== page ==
Weather Journal: Sometimes storms spin, even over the Roanoke Valley | Local News

Do you remember the South Roanoke tornado of 2008?

Probably only if you live in South Roanoke, or did some Roanokers did (and I didn’t) on June 3 that year.

A spindly funnel, spawned by a small but potent supercell thunderstorm rolling east-southeast out of West Virginia, caused $ 350,000 damage on 55 properties, including 10 homes, mostly from falling trees. It was rated EF-0 with winds no higher than 80 mph and the intermittent path never wider than 60 yards for 1.4 miles from just northwest of Virginia Western Community College to the Robin Hood Road area.

Roanoke, Salem or Roanoke County.

Tornadoes are blessedly uncommon in the Roanoke Valley. While the mountains do not literally block or deflect tornadoes or supercells (rotating thunderstorms) that are already occurring, the southwest-to-northeast orientation of the Appalachians, partly obstructing the flow of warmth and moisture from the Gulf of Mexico and often trapping more stable on the northeast, and Roanoke’s close to them play roles in the conditions necessary to produce tornadoes being fairly rare.

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It is difficult to get the levels of moisture, shear and instability all at once to spawn a tornado, as cooler, drier on often banks along the eastern slopes of the Appalachians.

Tornadoes tend to be more common west of the Appalachians or farther south and east Virginia and central Virginia where “lee trough” often develops and focuses more favorable severe storm parameters some distance east of the Blue Ridge.

But they have been around for four years. Just since 2018, tornadoes have Craig, Montgomery, Pulaski, Botetourt, Bedford and Franklin counties. Three homes were destroyed in eastern Bedford County 10 days ago

Rotating thunderstorm cells are a little more common. We’ve had two interesting rotating structures over the Roanoke Valley in the last couple of weeks.

On Friday afternoon, May 27, a tight rotation ramped up very quickly, as seen on Doppler radar, in a thunderstorm moving northeast over the Hollins area just northwest of Roanoke.

Torrential rainfall and strong winds At my location south of Roanoke, it was brief rain and a few limb-shaking wind gusts.

On Thursday afternoon, June 2, a visually impressive mesocyclone, akin to what is known as the Great Plains of the central US, passed over the southern part of the Roanoke Valley.

It went right over my location south of Roanoke, but it was not possible to relocate somewhere to see it better. I could get enough of the elephant to know what I was looking at, though.

Fortunately, Luke Barrette of Roanoke got amazing photos of the full structure, looking southwest from the Ballyhack Golf Club east of Roanoke. One such photo is included with this article.

Cloud bases were too high, a result of lower surface dew points, and instability had not been ramped up all that daytime heating, so there was a little tornado risk with this rotating storm structure.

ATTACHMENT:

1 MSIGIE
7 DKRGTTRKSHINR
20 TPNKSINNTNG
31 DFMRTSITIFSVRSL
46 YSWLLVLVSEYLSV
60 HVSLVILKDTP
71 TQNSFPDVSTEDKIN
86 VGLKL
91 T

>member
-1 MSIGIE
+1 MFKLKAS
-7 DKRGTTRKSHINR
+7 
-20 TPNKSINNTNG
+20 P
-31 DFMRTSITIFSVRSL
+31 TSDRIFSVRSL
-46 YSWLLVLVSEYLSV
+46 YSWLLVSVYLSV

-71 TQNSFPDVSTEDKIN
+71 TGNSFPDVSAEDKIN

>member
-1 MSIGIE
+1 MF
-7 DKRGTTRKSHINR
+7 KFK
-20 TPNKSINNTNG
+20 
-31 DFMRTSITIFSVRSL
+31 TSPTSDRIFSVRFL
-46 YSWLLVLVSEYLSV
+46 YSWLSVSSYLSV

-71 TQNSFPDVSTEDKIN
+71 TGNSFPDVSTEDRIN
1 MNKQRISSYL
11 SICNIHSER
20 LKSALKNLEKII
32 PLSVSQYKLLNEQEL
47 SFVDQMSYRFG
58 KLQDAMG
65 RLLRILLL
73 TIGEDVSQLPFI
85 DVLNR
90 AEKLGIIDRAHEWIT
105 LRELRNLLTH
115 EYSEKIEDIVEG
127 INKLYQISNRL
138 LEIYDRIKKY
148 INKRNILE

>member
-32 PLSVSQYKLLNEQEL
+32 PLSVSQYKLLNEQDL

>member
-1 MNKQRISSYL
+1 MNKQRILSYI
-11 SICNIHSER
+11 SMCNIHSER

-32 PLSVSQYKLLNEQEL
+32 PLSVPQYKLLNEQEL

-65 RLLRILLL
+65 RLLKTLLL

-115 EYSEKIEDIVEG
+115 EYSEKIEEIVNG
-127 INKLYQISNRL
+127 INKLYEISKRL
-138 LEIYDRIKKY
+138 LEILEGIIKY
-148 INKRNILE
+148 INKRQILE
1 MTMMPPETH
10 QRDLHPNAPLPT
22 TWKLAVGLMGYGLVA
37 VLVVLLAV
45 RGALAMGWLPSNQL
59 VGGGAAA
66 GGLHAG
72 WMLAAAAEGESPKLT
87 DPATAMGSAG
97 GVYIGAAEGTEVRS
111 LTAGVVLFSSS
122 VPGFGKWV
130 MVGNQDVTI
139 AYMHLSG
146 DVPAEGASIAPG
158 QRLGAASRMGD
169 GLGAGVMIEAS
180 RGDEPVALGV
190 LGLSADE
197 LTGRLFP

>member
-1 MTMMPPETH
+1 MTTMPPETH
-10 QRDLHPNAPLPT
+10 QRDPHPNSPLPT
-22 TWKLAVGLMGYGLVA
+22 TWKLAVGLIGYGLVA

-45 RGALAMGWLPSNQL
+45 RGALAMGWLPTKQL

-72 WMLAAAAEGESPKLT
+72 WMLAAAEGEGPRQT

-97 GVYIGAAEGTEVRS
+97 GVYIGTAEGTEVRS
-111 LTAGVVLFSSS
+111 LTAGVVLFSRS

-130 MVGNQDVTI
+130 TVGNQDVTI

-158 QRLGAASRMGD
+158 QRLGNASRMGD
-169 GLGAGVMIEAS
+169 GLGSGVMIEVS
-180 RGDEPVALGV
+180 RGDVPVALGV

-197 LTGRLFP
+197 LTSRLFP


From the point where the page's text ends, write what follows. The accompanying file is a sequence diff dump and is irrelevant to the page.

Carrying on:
Any storm that rotates can, in theory, produce a tornado.

Living tornadoes in the Roanoke Valley should always have been difficult.

Being living on Kansas or Alabama just doesn’t make sense historically.

I don’t think about the danger of tornadoes locally I did twice in my Roanoke Valley days.

Since the 1890s, there are only five reliable recorded instances of tornadoes hitting Roanoke, Salem or Roanoke County, as shown in the accompanying graphic, with a sixth see probable from historical references.

Only the 1896 Salem storm, known to have caused deaths, only the 1974 tornado from Salem across northwest Roanoke into northern Roanoke County, occurs near the end of the first “Super Outbreak,” produced a ship swath of damage.

In more than a century, there is something that has spun up in the Roanoke Valley, something that has been sporadic. years, could identify it. But, by the same token, we also have the 1953 Starkey storm or the 1899 Norwich storm were in fact tornadoes.

On the flip side, both history and recent events are uncomfortably close proving that tornadoes are not impossible in our valley, and there is no magic barrier that protects metro Roanoke from affecting one, even more serious one than any have had before.

Lynchburg suffered major damage in April 2018 from the EF-3 tornado on the 0 to 5 Enhanced Fujita Scale of tornado intensity, and the April 2019 tornado in southern Franklin County likewise rated EF-3. A Wizard-of-Oz quality funnel barely missed Fincastle on an August day in 2020, while the ground barely made it over Blacksburg without doing so again on the last day of August in 2021.

Climate science does not have a clear projection on whether tornadoes and temperatures are likely to occur, and that it is not always directly linked, and in fact, warming the atmosphere. Some studies point to less frequent but more intense tornado outbreaks.

More menacingly, there is considerable evidence that the nation’s core tornado-producing region has shifted or expanded eastward, closer to us.

Tornadoes are something that the Roanoke and New River valleys should always have, and we should always be prepared to get into the interior of the structure, on the lowest floor, away from windows, if a warning is issued or we otherwise perceive a threat.

But be thankful you don’t live where they are a constant menace. Ducking in the bathroom as you know someone’s subdivision is turning to splinters not far away and yours may be next is no fun.

Weather Journal appears on Wednesdays.

Contact Kevin Myatt at. Follow him on Twitter.

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